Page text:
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Calves to Steers

April 26, 2010

Good Morning, Dear Reader. The wetness has settled in around Bippus, with the ground making a squish, squish sound as one walks across it. So the planting frenzy has ground to a halt. Four days of rain in a row, off and on.

In visiting with some local beef producers, and checking in on their calves, I learned that their male calves were going to be converted to steers. You see, when raising cattle, one does not desire to keep too many bulls. So the male calves get outfitted with a castration ring.

The ring is a small thick, rubber band about half an inch in diameter. It is applied with a small hand tool like a pair of pliers, that opens the diameter of the band large enough to slip over the calf’s testicles, and then it is released. This cuts off the blood supply, and in a week or so, the testicles have died, dried up and fallen away. The resultant animal is called a steer, and will never reproduce.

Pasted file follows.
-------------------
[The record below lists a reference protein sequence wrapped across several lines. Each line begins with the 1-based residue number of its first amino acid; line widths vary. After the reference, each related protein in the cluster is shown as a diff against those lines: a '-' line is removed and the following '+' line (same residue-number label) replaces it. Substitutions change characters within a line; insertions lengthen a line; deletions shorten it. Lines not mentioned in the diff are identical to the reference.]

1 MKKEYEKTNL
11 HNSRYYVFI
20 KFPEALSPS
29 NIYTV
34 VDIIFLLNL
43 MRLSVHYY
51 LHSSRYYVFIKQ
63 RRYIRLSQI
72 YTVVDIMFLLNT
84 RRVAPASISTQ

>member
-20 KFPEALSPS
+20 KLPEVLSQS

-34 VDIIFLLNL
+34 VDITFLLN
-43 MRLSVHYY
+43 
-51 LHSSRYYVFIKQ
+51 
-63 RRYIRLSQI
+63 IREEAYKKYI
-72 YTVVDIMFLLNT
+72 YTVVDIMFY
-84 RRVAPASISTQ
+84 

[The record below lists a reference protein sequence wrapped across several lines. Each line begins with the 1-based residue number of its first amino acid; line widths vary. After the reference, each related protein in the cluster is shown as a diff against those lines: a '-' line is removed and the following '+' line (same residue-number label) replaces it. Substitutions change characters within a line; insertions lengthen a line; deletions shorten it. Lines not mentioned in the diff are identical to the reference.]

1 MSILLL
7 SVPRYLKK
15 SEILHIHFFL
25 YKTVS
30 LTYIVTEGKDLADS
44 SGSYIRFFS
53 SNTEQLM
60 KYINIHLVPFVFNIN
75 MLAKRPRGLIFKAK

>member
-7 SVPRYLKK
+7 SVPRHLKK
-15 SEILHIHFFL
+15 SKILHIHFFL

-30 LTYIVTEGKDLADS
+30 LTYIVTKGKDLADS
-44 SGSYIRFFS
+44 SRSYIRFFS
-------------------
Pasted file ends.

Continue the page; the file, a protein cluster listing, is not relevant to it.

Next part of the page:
This process takes only a few minutes and reduces the tendency of the male calves to fight. It allows them to produce beef that has good flavor. And the calf runs back to momma, relatively unaffected. This process is also applied to other male animals, like pigs, sheep, and goats.

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